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Journal American Rhododendron Society

Current Editor:
Dr. Glen Jamieson ars.editor@gmail.com


Volume 17, Number 4
October 1963

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The Usefulness of Paper and Kitchen Refuse In Rhododendron Planting
F. W. Schumacher, Sandwich, Mass.

        The disposal of waste paper and kitchen refuse is a problem with every household located in outlying suburban or country districts. For people working with plants, disposal of this refuse can be turned into a blessing by composting these waste products, or by using them to convert into humus in planting holes as we have done for a good many years.
        Our soil is naturally acid suiting the requirement of blueberries which grow in a profusion of natural species and forms all over the place. The soil varies from clay, rich clay loam, to sandy loam, New England brown soil to sand.
        Our place, being on a hill rising from tidal flats to about 75 feet, has good drainage almost everywhere with the exception of some clay pockets which we avoid for rhododendrons. Holes are dug according to the size of the plants they are going to receive. They are prepared usually well in advance of planting, yet no adverse effect is encountered when plants are set in freshly prepared holes.
        From one to many bushels of soil are removed. The surface sod is set aside as well as the top and subsoil parts. The bottom of the hole is loosened as far down as possible with a spading fork.
        As kitchen refuse or paper rubbish, including cardboard containers, newspapers or magazines, becomes available, it is dumped into the holes, layer after layer, a layer of rubbish alternating with a thin layer of soil cut down from the sides of the hole or taken from the subsoil pile. Everything is tramped down well. We find a few tin cans admissible as safeguard against iron deficiency. They are crushed with shovel or spade against the sides or bottom of the hole. If the soil is poor, each layer of rubbish receives a handful of ordinary garden fertilizer. We never had an unfavorable reaction regardless of the type of nitrogen it contains. (Many fertilizer brands simply state the nitrogen percentage, not the type of nitrogen actually used.) The fertilizer is broken down with the decay of the organic matter below the root zone of the new plant which, eventually, will extend its roots into the fertilized zone.

Too Deep Planting Avoided
   
     If the plant has a soil ball, as it usually has, the ball is placed high enough, with all the available soil replaced plus some added humus matter, peat or peat moss, to prevent later settling below the surrounding soil level. A mulch of anything readily available nearby, sod parts, leaf mold or pine needles first removed from the planting area, is placed around the plant and water is applied if necessary.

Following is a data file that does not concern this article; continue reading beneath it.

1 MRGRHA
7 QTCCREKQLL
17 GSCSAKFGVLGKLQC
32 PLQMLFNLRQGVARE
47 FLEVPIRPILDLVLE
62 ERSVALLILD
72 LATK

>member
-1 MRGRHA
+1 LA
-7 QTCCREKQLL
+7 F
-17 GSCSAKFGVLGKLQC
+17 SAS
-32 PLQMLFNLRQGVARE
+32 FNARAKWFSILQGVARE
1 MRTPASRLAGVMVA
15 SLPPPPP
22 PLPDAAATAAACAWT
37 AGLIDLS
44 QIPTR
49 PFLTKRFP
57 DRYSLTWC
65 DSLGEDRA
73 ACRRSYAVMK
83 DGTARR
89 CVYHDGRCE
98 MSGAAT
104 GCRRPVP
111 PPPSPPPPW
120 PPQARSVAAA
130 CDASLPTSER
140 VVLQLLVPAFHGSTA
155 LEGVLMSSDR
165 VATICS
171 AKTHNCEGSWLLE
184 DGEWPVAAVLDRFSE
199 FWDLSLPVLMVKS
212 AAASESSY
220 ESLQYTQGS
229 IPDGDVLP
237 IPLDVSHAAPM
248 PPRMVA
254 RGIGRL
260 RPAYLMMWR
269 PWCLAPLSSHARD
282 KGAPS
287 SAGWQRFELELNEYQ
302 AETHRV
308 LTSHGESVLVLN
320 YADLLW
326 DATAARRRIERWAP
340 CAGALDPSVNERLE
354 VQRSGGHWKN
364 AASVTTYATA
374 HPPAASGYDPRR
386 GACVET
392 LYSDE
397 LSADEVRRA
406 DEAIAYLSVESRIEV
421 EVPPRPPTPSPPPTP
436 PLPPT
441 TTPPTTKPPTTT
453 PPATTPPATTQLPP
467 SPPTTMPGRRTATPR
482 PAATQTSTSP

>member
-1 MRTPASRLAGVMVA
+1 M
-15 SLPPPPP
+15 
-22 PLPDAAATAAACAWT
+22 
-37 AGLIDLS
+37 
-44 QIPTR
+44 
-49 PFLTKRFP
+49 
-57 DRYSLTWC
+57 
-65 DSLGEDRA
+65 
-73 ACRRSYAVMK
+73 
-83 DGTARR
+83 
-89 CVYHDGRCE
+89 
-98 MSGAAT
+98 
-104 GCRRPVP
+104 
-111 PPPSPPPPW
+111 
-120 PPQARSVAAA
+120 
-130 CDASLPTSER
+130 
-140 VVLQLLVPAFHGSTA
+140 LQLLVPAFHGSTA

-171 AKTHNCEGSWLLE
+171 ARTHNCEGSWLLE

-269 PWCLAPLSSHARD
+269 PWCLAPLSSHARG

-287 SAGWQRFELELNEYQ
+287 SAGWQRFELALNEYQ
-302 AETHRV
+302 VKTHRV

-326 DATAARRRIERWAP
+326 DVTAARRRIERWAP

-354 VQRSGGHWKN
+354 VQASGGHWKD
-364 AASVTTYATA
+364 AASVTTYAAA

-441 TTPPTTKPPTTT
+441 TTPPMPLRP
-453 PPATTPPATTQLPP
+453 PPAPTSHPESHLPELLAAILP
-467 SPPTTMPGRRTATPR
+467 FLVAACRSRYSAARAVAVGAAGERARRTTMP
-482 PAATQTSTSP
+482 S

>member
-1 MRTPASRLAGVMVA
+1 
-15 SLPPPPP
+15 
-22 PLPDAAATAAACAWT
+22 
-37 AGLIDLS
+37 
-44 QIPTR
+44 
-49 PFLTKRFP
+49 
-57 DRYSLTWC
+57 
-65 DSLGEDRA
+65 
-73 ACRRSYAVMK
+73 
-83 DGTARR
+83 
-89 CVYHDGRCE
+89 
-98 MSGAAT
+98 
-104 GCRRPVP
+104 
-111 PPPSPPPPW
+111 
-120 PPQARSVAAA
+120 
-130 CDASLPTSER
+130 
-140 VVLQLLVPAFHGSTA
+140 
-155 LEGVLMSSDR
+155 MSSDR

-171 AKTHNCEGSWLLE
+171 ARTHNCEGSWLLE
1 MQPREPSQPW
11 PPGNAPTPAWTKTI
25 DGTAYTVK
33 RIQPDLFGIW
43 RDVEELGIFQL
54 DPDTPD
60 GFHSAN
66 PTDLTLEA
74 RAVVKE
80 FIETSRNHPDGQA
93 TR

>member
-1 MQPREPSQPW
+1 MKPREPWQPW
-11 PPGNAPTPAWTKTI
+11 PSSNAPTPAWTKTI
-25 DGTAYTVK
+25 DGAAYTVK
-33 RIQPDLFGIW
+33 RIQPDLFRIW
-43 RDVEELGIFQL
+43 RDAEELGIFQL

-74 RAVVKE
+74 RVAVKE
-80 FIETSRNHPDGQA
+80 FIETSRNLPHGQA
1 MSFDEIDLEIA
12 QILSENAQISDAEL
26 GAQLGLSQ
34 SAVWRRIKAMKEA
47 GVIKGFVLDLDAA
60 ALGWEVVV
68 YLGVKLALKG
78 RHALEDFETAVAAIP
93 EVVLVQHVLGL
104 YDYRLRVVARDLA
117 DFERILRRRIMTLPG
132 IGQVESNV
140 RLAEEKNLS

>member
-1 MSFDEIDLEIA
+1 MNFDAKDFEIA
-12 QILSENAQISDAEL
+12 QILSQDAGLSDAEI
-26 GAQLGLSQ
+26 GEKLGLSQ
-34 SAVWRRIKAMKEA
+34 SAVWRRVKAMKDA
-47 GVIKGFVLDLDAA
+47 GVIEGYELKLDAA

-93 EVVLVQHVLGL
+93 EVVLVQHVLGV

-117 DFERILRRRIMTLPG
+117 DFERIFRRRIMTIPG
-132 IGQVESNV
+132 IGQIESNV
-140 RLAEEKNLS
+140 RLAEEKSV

We find that this procedure, for the first season at least, exerts a beneficial influence as moisture reserve below the new plant. The paper absorbs moisture to the fullest extent, at times even becomes soggy. The moisture, presumably by capillary action, is carried upward. If, in a dry spell, the plant needs watering later, a limited amount to moisten the original soil ball will suffice. Bacterial action soon reduces the organic matter in the hole to humus. In the second year, usually only vestiges of the paper refuse can be found. The organic matter ceases to be the reserve of moisture it had been for the first year. But a remarkable soil improvement has taken place, the soil in the hole has changed from a crumbly subsoil consistency into granular, friable compost soil, well aerated and capable of moisture absorption.
        With this initial procedure, we find our azaleas and rhododendrons prospering year after year with no extra watering or fertilizing after they are established, except for watering when plants, in a severe dry spell, indicate their need for moisture. Nor did we ever observe any instances of plantings becoming water-logged after heavy precipitations as might be expected.
        The organic matter used in the holes comes from widely varying sources, most of it, of course, from woodland origins, as the paper matter concerned. Some of it, as the kitchen refuse, from sources all over the globe.
        We may rightly assume that the organic matter involved at least contains all the trace elements a plant ever may require plus some of the secondary as well 'as primary nutrients in small amounts.
        After having used this method of planting for many years, we feel we can recommend it for general use on suitable planting sites.


Volume 17, Number 4
October 1963

DLA Ejournal Home | QBARS Home | Table of Contents for this issue | Search JARS and other ejournals